Strong mayor and weak council?
Or weak mayor and strong council?
Why puzzle now over those alternative forms of municipal government?
Because lately assorted candidates for local municipal office, during visits to our editorial staff, have offered intriguing insights on the topic.
For instance, one such candidate told us Wednesday:
“I think a strong mayor’s great as long as you have the right mayor.”
And Columbia Mayor Steve Benjamin recently told distinguished Post and Courier colleague Robert Behre that Charleston has not just the right mayor in Joe Riley, but the right system of strong mayor and weak council.
Benjamin is running for re-election on Nov. 5. A month later, Columbia voters will decide in a referendum whether to shift from the weak-mayor to the strong-mayor format.
Benjamin’s pitch for the latter: “It’s about having an elected official who is directly accountable to the people. Not only accountable, but has the ability and wherewithal to cast a broad vision to direct the city and has the ability to carry it out.”
He hailed Riley as a positive strong-mayor model: “I think his leadership has helped shape this debate significantly.”
Certainly Strongman, er, Strong Mayor Riley has shaped Charleston for much the better since taking charge late in 1975. And though Riley, dubbed “Mayor for Life” by Bill Murray, says he’s stepping down when his 10th term ends in 2015, plenty of Charlestonians will believe that only when they see it.
North Charleston’s Keith Summey also has strongly advanced his city over 19 years in a strong-mayor system.
But Mount Pleasant has done well with its weak-mayor, strong-council system.
And Mayor Billy Swails, who’s not seeking re-election next month, gave up his effort to shift to a strong-mayor format early last year after council just said no.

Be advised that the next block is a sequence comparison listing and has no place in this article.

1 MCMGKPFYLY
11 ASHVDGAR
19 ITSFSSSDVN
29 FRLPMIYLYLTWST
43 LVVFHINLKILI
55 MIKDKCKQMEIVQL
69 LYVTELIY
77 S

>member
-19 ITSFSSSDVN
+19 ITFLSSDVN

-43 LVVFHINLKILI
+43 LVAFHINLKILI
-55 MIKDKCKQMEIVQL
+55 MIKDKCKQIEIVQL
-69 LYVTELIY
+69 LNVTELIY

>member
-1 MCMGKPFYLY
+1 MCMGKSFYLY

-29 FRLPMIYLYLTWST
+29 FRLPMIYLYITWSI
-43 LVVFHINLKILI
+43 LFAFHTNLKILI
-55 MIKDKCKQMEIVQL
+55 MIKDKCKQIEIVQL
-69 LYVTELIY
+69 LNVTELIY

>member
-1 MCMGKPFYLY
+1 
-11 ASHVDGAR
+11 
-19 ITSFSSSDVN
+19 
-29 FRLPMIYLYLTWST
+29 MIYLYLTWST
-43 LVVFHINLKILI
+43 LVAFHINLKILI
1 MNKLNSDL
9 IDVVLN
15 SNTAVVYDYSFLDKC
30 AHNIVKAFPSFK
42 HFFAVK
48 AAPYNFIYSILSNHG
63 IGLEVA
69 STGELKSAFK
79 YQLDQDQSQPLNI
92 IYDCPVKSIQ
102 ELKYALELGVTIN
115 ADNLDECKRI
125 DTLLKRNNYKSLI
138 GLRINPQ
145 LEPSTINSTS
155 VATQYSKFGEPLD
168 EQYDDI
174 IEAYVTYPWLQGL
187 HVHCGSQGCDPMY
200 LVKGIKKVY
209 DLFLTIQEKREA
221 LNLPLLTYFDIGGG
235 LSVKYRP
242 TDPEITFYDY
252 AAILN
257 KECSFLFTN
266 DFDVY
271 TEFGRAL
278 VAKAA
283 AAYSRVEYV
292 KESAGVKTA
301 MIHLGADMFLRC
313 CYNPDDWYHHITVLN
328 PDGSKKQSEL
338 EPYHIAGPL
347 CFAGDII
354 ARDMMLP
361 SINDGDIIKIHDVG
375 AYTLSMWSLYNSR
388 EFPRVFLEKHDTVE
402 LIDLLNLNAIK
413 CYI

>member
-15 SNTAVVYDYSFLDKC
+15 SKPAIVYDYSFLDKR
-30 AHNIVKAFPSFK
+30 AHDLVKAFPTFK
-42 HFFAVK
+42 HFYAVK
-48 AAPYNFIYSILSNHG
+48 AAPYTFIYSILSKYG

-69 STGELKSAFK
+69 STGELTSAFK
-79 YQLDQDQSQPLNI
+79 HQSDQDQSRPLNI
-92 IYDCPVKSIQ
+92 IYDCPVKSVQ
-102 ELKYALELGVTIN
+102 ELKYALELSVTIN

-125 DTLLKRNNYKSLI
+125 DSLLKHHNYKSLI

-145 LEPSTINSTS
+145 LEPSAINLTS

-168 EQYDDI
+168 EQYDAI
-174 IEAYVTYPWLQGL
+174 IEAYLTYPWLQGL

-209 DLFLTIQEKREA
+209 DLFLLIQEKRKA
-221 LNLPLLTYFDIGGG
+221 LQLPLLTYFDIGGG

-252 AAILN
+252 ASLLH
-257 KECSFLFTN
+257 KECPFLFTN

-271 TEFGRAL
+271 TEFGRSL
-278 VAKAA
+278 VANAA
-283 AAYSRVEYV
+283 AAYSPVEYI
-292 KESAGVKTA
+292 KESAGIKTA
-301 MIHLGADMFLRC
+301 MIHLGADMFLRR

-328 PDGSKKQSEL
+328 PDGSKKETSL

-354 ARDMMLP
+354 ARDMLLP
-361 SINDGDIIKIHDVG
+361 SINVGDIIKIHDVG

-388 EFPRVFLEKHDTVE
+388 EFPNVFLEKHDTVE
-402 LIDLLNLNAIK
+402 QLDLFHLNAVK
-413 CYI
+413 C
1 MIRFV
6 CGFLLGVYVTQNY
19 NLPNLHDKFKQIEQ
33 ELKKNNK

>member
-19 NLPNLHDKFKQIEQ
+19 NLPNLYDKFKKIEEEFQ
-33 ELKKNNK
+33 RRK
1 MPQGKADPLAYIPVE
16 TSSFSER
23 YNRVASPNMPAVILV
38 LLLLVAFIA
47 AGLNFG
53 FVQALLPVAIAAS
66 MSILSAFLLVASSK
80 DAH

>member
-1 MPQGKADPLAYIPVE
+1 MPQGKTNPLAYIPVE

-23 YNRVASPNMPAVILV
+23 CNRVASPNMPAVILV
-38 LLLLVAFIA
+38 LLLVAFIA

Still, Rule of the One averts the indecisiveness and chaos wrought by Rule of the Too Many. And many Americans have decided that Democrats and Republicans have made a gridlocked mess of our democratic republic.
But before passing down all shutdown and debt-ceiling-debacle blame to politicians in Washington, remember who sent them there.
Remember voters’ con-flicting demands for ever-higher government benefits and never-higher taxes.
And remember that our current chief executive has often lamented his constitutional limitations.
As President Barack Obama put it six months ago: “I am constrained ... by a system that our Founders put in place.”
Yet what if such constraints weren’t in place?
What if Americans, in a binding national plebiscite, agreed to accept a state-of-emergency shift to not a “strong mayor,” but a supreme national leader?
That job would require a person with proven communication skills (for instance, a journalist), management experience (running a sports department), a degree from a prestigious university (Clemson), past residence in varied states (South Carolina, Maryland, Texas), past travels to foreign lands (England, France, Germany, Italy, Japan, New York, Oregon), and past consultations with political luminaries and other public-policy experts (including Lindsey Graham, Tim Scott, Joe Riley, Mark Sanford, Jim Clyburn, Nikki Haley, Leon Panetta, Newt Gingrich, Jesse Jackson, Fritz Hollings, Rand Paul, Darla Moore, Mitt Romney, Dana Beach, Al Cannon and Dot Scott).
So though my demanding Post and Courier duties are also quite rewarding, I herewith offer to quit my job to become America’s supreme leader. In this dire circumstance, the readers’ unfortunate loss would be the nation’s necessary gain.
My conditions for taking on this colossal challenge are non-negotiable:
Only this supreme leader will determine when the state of emergency, and thus my tenure, end. And I will not submit to the indignities of a popularity contest, aka an election, to keep my all-powerful office.
Our urgent priorities are clear: We must cut benefits and raise taxes to balance the budget. We must stop paying so many people not to work. We must make our new foreign-relations credo “No more Mr. Nice Guy.”
First though, we must dump the designated hitter, a four-decade blight on our national pastime.
As for you who have voted us into this $16.7 trillion — and deepening — hole:
Ask not what your country can do for you.
Ask what you must do for your supreme leader.
Frank Wooten is assistant editor of The Post and Courier. His email is firstname.lastname@example.org.